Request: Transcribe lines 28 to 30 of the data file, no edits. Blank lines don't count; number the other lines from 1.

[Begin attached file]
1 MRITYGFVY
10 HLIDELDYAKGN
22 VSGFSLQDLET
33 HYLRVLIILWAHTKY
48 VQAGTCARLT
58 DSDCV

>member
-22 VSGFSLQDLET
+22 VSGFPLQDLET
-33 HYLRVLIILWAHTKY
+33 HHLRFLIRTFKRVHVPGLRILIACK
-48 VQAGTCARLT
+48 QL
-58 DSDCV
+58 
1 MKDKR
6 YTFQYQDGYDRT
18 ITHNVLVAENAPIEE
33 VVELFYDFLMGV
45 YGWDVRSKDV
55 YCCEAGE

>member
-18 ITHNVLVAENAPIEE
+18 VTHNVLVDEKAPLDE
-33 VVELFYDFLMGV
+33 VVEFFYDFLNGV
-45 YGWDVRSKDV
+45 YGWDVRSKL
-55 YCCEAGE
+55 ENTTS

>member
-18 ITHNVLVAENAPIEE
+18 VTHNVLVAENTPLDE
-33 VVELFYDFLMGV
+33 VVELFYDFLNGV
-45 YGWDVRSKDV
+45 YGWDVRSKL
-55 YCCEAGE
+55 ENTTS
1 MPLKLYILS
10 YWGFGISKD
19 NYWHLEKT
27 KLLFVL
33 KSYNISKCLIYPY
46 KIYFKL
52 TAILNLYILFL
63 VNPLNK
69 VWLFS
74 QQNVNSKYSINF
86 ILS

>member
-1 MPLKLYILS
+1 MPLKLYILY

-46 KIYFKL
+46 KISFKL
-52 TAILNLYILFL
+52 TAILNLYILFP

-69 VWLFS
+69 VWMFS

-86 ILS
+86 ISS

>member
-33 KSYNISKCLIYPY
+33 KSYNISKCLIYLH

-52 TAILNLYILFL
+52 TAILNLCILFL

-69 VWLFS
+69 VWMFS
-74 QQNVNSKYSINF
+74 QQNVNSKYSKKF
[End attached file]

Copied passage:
+45 YGWDVRSKL
-55 YCCEAGE
+55 ENTTS